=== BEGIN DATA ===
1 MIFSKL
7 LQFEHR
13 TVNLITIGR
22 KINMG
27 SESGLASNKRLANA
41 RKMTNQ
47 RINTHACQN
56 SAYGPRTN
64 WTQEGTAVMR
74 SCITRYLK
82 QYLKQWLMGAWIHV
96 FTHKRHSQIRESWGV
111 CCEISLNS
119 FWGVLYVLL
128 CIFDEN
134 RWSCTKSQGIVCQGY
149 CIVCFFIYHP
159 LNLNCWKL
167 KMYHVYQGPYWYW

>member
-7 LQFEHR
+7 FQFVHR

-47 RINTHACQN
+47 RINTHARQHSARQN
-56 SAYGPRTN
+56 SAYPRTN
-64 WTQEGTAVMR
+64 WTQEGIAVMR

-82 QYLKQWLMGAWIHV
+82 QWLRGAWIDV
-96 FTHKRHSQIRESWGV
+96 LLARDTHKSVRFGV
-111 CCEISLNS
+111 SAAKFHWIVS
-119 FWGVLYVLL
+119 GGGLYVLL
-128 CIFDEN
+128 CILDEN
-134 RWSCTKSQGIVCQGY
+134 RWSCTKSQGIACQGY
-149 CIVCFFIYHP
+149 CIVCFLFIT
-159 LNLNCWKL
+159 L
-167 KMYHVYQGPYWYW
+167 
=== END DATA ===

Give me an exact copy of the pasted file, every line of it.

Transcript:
1 MIFSKL
7 LQFEHR
13 TVNLITIGR
22 KINMG
27 SESGLASNKRLANA
41 RKMTNQ
47 RINTHACQN
56 SAYGPRTN
64 WTQEGTAVMR
74 SCITRYLK
82 QYLKQWLMGAWIHV
96 FTHKRHSQIRESWGV
111 CCEISLNS
119 FWGVLYVLL
128 CIFDEN
134 RWSCTKSQGIVCQGY
149 CIVCFFIYHP
159 LNLNCWKL
167 KMYHVYQGPYWYW

>member
-7 LQFEHR
+7 FQFVHR

-47 RINTHACQN
+47 RINTHARQHSARQN
-56 SAYGPRTN
+56 SAYPRTN
-64 WTQEGTAVMR
+64 WTQEGIAVMR

-82 QYLKQWLMGAWIHV
+82 QWLRGAWIDV
-96 FTHKRHSQIRESWGV
+96 LLARDTHKSVRFGV
-111 CCEISLNS
+111 SAAKFHWIVS
-119 FWGVLYVLL
+119 GGGLYVLL
-128 CIFDEN
+128 CILDEN
-134 RWSCTKSQGIVCQGY
+134 RWSCTKSQGIACQGY
-149 CIVCFFIYHP
+149 CIVCFLFIT
-159 LNLNCWKL
+159 L
-167 KMYHVYQGPYWYW
+167 